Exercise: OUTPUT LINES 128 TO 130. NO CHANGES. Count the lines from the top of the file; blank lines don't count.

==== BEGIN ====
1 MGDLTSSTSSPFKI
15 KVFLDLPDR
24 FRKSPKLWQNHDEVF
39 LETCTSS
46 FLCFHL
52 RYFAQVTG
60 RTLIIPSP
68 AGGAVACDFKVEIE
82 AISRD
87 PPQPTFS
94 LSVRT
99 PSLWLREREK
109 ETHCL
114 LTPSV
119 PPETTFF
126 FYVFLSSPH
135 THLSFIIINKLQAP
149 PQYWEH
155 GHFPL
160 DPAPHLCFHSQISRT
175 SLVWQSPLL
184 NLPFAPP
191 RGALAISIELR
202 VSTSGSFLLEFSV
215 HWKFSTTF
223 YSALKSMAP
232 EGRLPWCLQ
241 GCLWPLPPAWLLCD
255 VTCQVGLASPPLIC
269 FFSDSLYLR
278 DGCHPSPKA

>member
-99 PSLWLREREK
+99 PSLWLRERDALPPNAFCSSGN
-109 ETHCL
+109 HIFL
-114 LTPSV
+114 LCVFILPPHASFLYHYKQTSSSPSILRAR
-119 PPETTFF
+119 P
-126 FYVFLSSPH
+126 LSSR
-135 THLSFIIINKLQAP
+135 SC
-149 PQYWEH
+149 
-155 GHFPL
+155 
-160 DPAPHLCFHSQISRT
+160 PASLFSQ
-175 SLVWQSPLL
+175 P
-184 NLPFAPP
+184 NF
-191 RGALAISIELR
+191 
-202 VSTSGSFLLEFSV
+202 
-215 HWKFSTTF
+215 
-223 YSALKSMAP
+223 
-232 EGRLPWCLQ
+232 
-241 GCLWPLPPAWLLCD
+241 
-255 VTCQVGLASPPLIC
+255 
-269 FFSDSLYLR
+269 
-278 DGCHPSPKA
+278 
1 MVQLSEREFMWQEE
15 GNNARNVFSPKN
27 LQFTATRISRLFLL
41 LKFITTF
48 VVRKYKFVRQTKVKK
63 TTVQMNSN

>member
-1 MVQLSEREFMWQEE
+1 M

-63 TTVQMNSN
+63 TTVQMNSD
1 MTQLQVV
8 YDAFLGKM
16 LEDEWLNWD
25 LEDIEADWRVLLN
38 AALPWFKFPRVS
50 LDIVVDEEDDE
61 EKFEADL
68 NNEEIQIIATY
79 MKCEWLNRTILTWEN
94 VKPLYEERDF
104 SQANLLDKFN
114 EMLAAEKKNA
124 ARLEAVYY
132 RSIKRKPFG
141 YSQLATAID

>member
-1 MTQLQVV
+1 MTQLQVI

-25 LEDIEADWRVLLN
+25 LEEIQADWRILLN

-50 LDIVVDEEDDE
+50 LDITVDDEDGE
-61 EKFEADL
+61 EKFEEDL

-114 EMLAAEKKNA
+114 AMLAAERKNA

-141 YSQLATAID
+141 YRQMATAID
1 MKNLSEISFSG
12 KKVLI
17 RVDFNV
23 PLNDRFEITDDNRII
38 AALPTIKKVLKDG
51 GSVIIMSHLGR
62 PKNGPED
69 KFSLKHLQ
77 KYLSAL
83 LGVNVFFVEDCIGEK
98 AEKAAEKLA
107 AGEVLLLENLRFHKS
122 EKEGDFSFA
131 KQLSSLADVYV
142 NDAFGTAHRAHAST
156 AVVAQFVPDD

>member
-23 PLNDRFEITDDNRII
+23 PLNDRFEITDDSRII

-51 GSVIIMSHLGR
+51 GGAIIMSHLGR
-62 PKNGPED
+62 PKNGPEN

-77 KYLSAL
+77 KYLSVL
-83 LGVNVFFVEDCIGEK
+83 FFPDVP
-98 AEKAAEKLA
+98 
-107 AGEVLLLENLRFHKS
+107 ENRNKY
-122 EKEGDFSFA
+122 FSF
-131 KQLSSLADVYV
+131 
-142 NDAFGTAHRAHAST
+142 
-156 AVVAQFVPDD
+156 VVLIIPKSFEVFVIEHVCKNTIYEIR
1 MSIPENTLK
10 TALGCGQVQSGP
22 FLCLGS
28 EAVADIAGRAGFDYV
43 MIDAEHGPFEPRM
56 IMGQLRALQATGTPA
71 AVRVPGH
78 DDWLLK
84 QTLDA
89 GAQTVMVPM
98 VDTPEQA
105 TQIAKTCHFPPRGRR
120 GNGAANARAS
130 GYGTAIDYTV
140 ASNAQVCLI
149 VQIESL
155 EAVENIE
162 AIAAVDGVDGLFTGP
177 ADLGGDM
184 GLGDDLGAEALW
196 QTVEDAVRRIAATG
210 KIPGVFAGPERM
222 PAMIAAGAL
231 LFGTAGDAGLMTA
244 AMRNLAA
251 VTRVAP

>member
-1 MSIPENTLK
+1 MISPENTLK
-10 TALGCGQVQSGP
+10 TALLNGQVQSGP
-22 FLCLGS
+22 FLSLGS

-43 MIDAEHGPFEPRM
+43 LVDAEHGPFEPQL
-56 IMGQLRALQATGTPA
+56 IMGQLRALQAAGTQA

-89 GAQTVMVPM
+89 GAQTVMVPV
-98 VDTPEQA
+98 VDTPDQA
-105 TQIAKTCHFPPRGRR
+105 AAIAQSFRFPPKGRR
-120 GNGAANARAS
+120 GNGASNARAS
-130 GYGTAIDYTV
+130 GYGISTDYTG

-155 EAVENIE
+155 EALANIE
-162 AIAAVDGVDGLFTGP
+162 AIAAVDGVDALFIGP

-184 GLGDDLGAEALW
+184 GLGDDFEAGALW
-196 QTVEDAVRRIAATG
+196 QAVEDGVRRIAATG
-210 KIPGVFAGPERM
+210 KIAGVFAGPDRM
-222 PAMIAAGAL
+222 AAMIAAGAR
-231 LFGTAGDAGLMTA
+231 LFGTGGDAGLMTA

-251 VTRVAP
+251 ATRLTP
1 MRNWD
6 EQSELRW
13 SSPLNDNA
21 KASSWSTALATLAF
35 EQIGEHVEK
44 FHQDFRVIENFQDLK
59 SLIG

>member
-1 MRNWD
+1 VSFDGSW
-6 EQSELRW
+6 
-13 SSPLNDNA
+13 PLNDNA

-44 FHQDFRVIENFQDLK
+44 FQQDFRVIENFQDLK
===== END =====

>member
-23 PLNDRFEITDDNRII
+23 PLNDRFEITDDSRII